A film review by Craig J. Koban March 18, 2023


2023, R, 110 mins.

Liam Neeson as Philip Marlowe  /  Diane Kruger as Clare Cavendish  /  Jessica Lange as Dorothy Cavendish  /  Danny Huston as Floyd Hanson  /  Alan Cumming as Lou Hendricks  /  Ian Hart as Joe Green  /  Adewale Akinnuoye-Agbaje as Cedric  /  Daniela Melchior as Lynn Peterson  /  Patrick Muldoon as Richard Cavendish  /  Colm Meaney as Bernie Ohls

Directed by Neil Jordan  /  Written by William Monahan, based on the novel by John Banville



So many talented actors have played Raymond Chandler's hard-boiled detective Phillip Marlowe throughout cinematic history that it becomes rather hard to keep track of them all.  The most noteworthy and famous of the lot would easily be Humphrey Bogart in 1946's THE BIG SLEEP, but let's also not forget about Elliott Gould in 1973's THE LONG GOODBYE or Robert Mitchum twice in 1978's FAREWELL MY LOVELY and 1978's THE BIG SLEEP.     

We can now add Liam Neeson to the mix in MARLOWE, which is not based on any Chandler work, but rather is adapted from the 2014 novel THE BLACK EYED BLONDE by John Banville (writing under the pen name Benjamin Black) that had been sanctioned for creation by Chandler's own estate.  Add in Neeson's MICHAEL COLLINS director in Neil Jordan and THE DEPARTED's screenwriter in William Monahan and MARLOWE is left with an impressively high pedigree of talent on board.  One of the problems, however, with making another Marlowe-led film noir is in finding fresh and novel ways to work within this well worn genre.  MARLOWE, somewhat disappointingly, doesn't try to stray too far away from conventions and is not really much of a modern-day re-invention of the character...but...that's okay.  What we're left with is a handsomely produced, well acted, and modestly enjoyable mystery yarn that gets the job done.  And the ripe 70-year-old Neeson - who initially may seem like an unlikely choice for the role, and especially at this late stage in his life and career - emerges as an inspired choice for this classic gumshoe.  And the actor can certainly play battle-hardened, world-weary, and charmingly understated parts in his sleep. 

MARLOWE does make a few concentrated efforts to update the titular character because of Neeson's involvement.  Whereas previous iterations of Marlowe have been played far younger, Jordan's film concerns an aging sleuth that is an Irish expat and served tours in World War I for a regiment in the British Army.  He's also a former LAPD cop turned, yes, private detective.  It's 1939 and Marlowe - in classic film noir tradition - awaits for his next client to enter through his office doors with a new assignment proposal.  She is a beautiful heiress named Clare Cavendish (Dianne Krueger, very well cast here), who approaches Marlowe to look for her missing lover, Nico (Francois Arnaud), who has gone missing.  She wants very little to do with her husband and especially her domineering and unloving mother, Dorothy (Jessica Lange).  Marlowe quickly decides to take the case, but very soon he discovers that Nico - a prop master for a local film studio - is not missing, but dead.  Apparently, he got drunk, stumbled outside onto the streets from the Crobata Club, and had his head accidentally run over and crushed, leading to instant death (yeah...yuck).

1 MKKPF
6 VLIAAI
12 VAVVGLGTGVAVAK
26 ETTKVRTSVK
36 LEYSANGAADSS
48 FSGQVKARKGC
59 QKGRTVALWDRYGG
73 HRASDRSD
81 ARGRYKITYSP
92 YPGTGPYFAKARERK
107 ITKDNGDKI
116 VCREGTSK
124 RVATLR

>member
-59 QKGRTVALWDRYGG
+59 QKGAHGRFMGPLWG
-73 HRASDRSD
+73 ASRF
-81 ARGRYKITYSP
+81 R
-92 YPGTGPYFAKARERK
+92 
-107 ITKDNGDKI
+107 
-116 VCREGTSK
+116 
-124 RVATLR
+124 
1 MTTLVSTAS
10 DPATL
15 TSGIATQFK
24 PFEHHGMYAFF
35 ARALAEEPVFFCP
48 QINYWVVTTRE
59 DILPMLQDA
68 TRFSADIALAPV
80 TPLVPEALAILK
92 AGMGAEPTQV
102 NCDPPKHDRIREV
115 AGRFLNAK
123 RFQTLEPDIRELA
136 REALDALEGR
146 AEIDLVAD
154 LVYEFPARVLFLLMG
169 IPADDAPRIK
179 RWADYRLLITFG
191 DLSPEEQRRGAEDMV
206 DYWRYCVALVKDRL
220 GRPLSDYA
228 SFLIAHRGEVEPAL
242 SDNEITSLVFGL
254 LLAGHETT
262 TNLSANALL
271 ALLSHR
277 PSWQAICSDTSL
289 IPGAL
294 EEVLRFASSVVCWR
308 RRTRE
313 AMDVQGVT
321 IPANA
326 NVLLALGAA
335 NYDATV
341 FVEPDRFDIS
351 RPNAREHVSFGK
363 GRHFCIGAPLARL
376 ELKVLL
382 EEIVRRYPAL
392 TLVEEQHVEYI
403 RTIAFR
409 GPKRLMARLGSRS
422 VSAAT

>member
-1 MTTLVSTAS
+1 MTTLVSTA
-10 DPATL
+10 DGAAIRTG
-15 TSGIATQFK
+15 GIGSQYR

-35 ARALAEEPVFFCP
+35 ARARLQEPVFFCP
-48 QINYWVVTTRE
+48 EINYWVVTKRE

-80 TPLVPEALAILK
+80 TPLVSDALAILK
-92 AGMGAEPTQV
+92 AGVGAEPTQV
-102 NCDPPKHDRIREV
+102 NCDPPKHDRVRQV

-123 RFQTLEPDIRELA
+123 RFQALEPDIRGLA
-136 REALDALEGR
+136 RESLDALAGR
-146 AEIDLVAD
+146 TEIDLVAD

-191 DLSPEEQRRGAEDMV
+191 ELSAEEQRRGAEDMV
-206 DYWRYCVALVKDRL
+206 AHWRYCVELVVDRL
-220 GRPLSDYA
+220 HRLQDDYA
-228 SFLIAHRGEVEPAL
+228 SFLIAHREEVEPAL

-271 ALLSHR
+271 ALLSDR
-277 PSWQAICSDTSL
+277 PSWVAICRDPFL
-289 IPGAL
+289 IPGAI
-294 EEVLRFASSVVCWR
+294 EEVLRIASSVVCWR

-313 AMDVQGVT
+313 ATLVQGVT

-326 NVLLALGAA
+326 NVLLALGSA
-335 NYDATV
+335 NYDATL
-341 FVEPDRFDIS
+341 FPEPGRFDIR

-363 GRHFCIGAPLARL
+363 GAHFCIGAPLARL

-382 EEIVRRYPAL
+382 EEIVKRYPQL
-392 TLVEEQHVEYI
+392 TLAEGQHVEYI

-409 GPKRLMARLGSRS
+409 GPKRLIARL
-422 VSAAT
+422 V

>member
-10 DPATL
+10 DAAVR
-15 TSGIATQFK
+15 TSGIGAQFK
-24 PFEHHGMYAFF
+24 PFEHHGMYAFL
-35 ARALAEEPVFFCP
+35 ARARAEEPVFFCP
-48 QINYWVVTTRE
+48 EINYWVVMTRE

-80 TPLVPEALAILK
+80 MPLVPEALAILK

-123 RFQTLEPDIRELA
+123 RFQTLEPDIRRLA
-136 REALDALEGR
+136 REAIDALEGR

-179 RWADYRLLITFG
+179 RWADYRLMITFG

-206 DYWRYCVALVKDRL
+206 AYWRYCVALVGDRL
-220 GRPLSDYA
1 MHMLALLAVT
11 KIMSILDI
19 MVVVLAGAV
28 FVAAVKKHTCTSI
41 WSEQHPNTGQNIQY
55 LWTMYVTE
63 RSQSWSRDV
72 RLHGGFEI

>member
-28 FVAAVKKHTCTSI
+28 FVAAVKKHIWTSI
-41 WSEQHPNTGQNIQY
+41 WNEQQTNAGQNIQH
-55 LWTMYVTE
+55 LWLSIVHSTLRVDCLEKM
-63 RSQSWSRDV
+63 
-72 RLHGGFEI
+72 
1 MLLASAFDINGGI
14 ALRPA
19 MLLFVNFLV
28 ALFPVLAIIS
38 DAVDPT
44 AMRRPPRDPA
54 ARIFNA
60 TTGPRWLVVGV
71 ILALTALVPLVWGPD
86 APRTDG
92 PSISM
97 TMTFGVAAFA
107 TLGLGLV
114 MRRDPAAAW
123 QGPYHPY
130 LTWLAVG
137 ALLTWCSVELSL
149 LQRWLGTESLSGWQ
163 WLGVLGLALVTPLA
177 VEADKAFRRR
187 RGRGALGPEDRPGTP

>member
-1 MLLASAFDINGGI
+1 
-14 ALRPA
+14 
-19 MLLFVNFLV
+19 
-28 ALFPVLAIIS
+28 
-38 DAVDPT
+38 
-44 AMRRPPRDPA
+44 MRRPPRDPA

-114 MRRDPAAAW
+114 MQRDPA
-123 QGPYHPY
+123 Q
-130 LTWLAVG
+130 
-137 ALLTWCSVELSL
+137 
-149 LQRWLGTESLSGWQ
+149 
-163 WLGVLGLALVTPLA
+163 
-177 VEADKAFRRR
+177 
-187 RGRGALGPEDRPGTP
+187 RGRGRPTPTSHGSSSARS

So...case closed...right?   




Marlowe smells that something is not quite right with this explanation of the events, so he starts to dig in deep through L.A.'s underworld and higher ups in the film industry so he can get some concrete answers.  He has very few allies that help him, and even ones that he does have on the inside - like friend and homicide detective Joe Green (Ian Hart) - don't seem too keen on reopening a missing person's case.  Obviously, this is a Phillip Marlowe mystery thriller, so there's no way he'll ignore his deeper inquisitive impulses to move forward.  Throughout his investigation he comes into contact with a rich motley crew of colourful personalities, seedy lowlifes, and rich and connected people, like flamboyant gangster Lou Hendricks (Alan Cumming), his chauffer and bodyguard in Cedric (a scene stealing Adewale Akinnuoye-Agbaje), Nico's sex trade dealing sister, Lynne (THE SUICIDE SQUAD's Daniela Melchior), and, most ignorantly, a super sleazy and corrupt night club owner, Floyd (Danny Huston, whose casting alone tips off that this will absolutely be a bad guy, but also serves as a bit of sly meta referencing, seeing as his father in John played an almost identical role in one of the greatest of all period detective thrillers CHINATOWN all those decades ago).  As Marlowe plunges deeper and deeper into the sordid underbelly of his city, he uncovers clues that shake his investigation to the core and, naturally enough, all come to a dangerous head in the final act of the picture, putting his life in puerile in the process.